Mid Flight brings the Foundation Five, a fiveday that begins with the Fast of the Flood (commemorating the destruction of Old Vickelt) and ends with the Feast of Foundation (marking the anniversary of Fair Vickelt’s creation).  The intervening three days are a busy time for druids, offering thanks to the gods of the land and placating the spirits of the sea.  Low Vickelt, it should be noted, only observes the fast and a single day of druidic activity after.

Storm sees the Senken school’s Festival of Strength, which has grown for the general population into a time of athletic games and physical challenges, and shrunk for Senken’s descendant schools into a time of heightened frequency for their duels and brawls, after which they spend the remainder of Storm recovering from their wounds.

The winter solstice, meanwhile, is marked by the Sunless Immolation.  Bonfires are lit, coffee and sweets are served, rhythmic music is played, and many people, especially the young, take part in endurance dances until the new day begins, and is promptly slept mostly away.

After the end of the winter storms, the Goden Goden and Beggars’ Guild lieutenants organize the Rag Festival.  Professional entertainers take time off, allowing beggars and the down-on-their-luck to put on various performances.  It is customary to tip a decent performer, feed a good one, and outright sponsor an outstanding one, offering them a daily allowance or meal ticket at your household for the coming year.  In the past people seen as being too stingy might be mocked, harassed, pranked, and all but outright attacked, but this was put to an end by the current Goden Goden, Brown, after a series of increasingly harsh reprisals by private bodyguards and the Magistrate.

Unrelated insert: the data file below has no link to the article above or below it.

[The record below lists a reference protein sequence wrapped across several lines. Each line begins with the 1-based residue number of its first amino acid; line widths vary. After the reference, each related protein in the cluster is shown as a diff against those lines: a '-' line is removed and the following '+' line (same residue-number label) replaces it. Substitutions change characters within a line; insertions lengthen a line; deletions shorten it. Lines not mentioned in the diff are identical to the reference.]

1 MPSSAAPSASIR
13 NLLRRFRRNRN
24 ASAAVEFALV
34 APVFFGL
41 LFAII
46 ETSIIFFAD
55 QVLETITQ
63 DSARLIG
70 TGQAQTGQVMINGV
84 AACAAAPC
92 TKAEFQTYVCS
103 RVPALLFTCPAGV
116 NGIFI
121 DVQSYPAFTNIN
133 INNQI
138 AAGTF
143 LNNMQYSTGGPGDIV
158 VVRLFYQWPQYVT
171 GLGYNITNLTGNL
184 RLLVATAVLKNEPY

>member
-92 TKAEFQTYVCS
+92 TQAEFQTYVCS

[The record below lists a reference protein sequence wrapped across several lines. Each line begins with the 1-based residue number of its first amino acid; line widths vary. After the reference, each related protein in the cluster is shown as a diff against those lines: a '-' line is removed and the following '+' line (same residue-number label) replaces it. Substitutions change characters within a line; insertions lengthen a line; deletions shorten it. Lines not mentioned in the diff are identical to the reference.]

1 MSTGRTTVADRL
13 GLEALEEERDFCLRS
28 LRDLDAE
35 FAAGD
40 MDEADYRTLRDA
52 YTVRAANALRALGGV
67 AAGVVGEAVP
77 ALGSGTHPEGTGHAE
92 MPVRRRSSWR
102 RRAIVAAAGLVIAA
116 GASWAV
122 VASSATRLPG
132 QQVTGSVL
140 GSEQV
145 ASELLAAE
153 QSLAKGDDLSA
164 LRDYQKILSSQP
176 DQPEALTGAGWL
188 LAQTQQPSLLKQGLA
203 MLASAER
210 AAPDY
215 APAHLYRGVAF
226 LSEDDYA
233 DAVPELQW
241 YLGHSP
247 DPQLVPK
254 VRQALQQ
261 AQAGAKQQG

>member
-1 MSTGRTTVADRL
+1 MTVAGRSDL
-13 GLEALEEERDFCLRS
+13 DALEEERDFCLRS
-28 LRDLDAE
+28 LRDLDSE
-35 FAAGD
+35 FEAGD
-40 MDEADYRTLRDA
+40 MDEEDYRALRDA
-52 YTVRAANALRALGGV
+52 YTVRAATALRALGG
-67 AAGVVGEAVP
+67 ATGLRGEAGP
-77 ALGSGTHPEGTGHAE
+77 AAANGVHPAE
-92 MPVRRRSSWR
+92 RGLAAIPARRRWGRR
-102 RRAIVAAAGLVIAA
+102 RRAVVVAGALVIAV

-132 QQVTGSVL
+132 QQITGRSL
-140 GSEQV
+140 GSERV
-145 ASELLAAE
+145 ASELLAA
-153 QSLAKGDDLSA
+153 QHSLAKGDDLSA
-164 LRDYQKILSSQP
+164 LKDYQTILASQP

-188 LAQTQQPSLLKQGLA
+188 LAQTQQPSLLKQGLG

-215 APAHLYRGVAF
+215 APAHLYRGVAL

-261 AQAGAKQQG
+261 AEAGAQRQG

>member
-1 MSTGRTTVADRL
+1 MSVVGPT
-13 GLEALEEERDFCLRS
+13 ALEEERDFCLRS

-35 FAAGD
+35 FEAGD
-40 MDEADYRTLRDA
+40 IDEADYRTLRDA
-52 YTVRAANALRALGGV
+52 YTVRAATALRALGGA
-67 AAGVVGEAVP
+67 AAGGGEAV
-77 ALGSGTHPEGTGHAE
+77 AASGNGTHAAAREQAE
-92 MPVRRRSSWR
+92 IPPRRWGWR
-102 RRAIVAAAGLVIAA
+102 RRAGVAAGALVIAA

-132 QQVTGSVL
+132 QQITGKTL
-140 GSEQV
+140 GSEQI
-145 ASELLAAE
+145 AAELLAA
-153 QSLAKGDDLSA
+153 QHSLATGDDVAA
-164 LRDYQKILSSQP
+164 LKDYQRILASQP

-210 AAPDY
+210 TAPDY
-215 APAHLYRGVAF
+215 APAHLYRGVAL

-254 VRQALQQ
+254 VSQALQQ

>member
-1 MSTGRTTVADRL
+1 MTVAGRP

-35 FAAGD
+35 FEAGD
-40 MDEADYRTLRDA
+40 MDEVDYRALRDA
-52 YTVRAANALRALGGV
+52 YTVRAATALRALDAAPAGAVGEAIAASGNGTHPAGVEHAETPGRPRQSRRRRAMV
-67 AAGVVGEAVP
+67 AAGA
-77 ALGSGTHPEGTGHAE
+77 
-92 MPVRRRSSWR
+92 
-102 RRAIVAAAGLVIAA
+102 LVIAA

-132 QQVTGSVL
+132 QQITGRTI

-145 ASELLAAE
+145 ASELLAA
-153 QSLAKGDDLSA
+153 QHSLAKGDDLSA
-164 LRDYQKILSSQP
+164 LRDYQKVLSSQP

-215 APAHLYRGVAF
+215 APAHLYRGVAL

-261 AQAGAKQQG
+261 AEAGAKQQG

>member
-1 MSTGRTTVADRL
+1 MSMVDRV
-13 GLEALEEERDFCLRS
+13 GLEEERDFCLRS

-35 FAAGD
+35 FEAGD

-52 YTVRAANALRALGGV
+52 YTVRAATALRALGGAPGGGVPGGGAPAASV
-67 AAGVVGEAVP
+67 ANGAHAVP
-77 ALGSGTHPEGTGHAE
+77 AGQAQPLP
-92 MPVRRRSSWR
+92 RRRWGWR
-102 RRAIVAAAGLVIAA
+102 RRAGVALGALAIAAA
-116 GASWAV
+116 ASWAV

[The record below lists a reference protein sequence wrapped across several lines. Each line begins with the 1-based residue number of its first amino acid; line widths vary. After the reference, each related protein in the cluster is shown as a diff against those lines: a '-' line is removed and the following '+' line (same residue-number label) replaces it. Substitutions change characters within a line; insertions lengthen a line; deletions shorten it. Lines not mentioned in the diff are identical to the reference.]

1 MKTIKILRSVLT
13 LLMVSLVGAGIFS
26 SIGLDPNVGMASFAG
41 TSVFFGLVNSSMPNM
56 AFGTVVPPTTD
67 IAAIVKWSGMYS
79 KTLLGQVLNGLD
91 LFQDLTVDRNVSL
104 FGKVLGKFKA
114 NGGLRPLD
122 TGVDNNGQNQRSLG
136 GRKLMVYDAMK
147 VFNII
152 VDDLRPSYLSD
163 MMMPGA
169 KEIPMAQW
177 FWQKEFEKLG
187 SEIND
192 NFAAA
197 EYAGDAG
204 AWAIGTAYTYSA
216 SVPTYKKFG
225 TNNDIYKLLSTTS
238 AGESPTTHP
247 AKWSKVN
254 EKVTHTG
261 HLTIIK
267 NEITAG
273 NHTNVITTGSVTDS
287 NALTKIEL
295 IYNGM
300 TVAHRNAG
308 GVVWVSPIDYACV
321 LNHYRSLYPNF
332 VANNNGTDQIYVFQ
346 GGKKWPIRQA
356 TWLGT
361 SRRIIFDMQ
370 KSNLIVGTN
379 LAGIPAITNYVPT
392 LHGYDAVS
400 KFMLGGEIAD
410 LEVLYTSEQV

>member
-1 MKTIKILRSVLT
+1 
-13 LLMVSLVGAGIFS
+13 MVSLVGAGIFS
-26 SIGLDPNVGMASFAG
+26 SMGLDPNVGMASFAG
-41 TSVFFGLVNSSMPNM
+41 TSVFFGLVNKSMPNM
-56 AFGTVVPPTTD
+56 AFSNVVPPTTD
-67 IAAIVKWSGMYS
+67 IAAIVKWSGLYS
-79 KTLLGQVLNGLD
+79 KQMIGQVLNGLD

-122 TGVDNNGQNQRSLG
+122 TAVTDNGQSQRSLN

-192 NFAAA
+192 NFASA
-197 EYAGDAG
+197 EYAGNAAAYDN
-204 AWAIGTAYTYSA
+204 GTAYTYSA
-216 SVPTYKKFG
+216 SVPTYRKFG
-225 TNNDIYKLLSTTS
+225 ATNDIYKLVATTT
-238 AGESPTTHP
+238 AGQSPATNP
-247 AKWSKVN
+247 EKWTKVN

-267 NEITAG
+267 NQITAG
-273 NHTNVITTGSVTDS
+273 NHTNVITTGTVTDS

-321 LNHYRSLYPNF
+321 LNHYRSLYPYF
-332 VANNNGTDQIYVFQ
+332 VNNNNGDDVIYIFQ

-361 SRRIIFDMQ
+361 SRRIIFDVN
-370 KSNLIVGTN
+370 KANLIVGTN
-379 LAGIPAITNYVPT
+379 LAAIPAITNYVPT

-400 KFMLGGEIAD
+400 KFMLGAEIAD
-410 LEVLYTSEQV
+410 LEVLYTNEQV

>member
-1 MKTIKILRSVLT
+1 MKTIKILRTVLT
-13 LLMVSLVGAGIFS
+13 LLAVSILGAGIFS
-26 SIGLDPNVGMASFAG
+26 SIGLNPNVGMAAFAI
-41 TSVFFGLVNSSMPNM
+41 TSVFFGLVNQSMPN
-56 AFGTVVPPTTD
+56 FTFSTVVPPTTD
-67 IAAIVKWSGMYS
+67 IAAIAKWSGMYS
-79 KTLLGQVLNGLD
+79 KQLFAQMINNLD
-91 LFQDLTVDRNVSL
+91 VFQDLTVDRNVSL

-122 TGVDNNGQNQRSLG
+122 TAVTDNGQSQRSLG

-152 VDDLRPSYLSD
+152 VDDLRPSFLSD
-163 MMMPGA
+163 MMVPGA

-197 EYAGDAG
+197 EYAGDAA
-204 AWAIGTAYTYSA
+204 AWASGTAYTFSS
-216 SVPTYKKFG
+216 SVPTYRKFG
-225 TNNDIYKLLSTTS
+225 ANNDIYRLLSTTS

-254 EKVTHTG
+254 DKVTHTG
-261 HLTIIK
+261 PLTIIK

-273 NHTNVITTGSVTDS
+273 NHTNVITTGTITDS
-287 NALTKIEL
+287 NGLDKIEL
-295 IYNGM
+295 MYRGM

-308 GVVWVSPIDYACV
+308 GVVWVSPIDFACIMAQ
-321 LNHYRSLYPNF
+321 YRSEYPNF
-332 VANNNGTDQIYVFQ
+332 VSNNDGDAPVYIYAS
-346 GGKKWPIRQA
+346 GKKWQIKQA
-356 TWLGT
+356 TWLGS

Finally, the mini-month leading up to the New Year is also home to Wee Boss’ Market, after the spring crops have been taken in and just before the summer crops are planted.  A fairgrounds is set up some distance outside of town, and anyone who offers something to the gods is admitted, whether they be from the town, a pirate or bandit camp, or even one of the island’s more hostile tribes or from the mainland.  Each stall offers some kind of goods for sale and some kind of game of chance, such as a coin-toss to pay double-or-nothing on a cheap item.  The Market sees a strict truce; weapons are temporarily surrendered to the Magistrate acolytes manning the gate in return for sweetmeats, and it is said that anyone breaking the truce will be cursed by all the gods of the island.

Within the span of a day, time is not much noted.  Sunrise, sunset, and noon are observed, of course, and morning and afternoon may be colloquially divided into “early” and “late,” but common folk make no finer-grained distinctions than these.  For those few individuals who desire more precise divisions of time, sundials and sandglasses are the tools of choice.  The Order sage and the Collectors’ museum are both known to house enchanted sundials that tell the time (to within about five minutes) regardless of the weather, or the hour of the day or night.

Money

Most of the Archipelago runs on barter and trade.  Merchants will be able to tell you the value of a cow in pearls, or of a handful of spice in terms of eggs.  In cases where immediate payment can’t be made, regular trading partners may keep a tab, to be cleared at some point in the future.  Some islanders never see a coin in their lives.